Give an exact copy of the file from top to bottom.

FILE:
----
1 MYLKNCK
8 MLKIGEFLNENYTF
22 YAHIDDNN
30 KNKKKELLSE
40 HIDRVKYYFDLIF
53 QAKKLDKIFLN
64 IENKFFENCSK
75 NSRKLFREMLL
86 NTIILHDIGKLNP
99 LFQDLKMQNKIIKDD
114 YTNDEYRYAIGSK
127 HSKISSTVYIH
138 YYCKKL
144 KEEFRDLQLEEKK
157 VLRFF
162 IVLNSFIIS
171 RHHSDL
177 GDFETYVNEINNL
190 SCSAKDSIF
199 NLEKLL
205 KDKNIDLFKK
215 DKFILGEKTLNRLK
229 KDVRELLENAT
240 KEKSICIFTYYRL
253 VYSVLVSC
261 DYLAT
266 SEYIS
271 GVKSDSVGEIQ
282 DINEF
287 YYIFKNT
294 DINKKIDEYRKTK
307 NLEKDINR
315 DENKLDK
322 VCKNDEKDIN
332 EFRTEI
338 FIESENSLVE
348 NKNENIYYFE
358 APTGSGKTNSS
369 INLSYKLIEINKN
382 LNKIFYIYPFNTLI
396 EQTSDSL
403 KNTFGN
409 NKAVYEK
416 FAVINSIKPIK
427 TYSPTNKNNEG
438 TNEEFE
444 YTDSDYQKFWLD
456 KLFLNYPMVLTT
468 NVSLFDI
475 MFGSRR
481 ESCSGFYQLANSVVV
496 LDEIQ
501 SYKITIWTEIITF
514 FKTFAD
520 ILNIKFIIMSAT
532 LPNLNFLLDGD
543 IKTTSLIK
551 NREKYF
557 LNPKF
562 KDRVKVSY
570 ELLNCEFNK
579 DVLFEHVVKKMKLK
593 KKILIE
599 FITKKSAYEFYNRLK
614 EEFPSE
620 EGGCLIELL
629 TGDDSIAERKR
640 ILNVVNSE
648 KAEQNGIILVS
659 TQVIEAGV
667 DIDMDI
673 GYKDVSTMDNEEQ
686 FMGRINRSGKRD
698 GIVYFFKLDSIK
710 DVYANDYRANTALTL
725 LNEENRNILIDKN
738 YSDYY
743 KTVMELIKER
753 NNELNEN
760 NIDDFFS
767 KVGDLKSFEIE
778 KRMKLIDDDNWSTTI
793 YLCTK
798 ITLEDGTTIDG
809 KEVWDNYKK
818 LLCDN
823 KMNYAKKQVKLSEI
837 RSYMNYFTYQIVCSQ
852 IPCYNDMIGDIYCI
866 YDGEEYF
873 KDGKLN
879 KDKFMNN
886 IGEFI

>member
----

1 MYLKNCK
8 MLKIGEFLNENYTF
22 YAHIDDNN
30 KNKKKELLSE
40 HIDRVKYYFDLIF
53 QAKKLDKIFLN
64 IENKFFENCSK
75 NSRKLFREMLL
86 NTIILHDIGKLNP
99 LFQDLKMQNKIIKDD
114 YTNDEYRYAIGSK
127 HSKISSTVYIH
138 YYCKKL
144 KEEFRDLQLEEKK
157 VLRFF
162 IVLNSFIIS
171 RHHSDL
177 GDFETYVNEINNL
190 SCSAKDSIF
199 NLEKLL
205 KDKNIDLFKK
215 DKFILGEKTLNRLK
229 KDVRELLENAT
240 KEKSICIFTYYRL
253 VYSVLVSC
261 DYLAT
266 SEYIS
271 GVKSDSVGEIQ
282 DINEF
287 YYIFKNT
294 DINKKIDEYRKTK
307 NLEKDINR
315 DENKLDK
322 VCKNDEKDIN
332 EFRTEI
338 FIESENSLVE
348 NKNENIYYFE
358 APTGSGKTNSS
369 INLSYKLIEINKN
382 LNKIFYIYPFNTLI
396 EQTSDSL
403 KNTFGN
409 NKAVYEK
416 FAVINSIKPIK
427 TYSPTNKNNEG
438 TNEEFE
444 YTDSDYQKFWLD
456 KLFLNYPMVLTT
468 NVSLFDI
475 MFGSRR
481 ESCSGFYQLANSVVV
496 LDEIQ
501 SYKITIWTEIITF
514 FKTFAD
520 ILNIKFIIMSAT
532 LPNLNFLLDGD
543 IKTTSLIK
551 NREKYF
557 LNPKF
562 KDRVKVSY
570 ELLNCEFNK
579 DVLFEHVVKKMKLK
593 KKILIE
599 FITKKSAYEFYNRLK
614 EEFPSE
620 EGGCLIELL
629 TGDDSIAERKR
640 ILNVVNSE
648 KAEQNGIILVS
659 TQVIEAGV
667 DIDMDI
673 GYKDVSTMDNEEQ
686 FMGRINRSGKRD
698 GIVYFFKLDSIK
710 DVYANDYRANTALTL
725 LNEENRNILIDKN
738 YSDYY
743 KTVMELIKER
753 NNELNEN
760 NIDDFFS
767 KVGDLKSFEIE
778 KRMKLIDDDNWSTTI
793 YLCTK
798 ITLEDGTTIDG
809 KEVWDNYKK
818 LLCDN
823 KMNYAKKQVKLSEI
837 RSYMNYFTYQIVCSQ
852 IPCYNDMIGDIYCI
866 YDGEEYF
873 KDGKLN
879 KDKFMNN
886 IGEFI

>member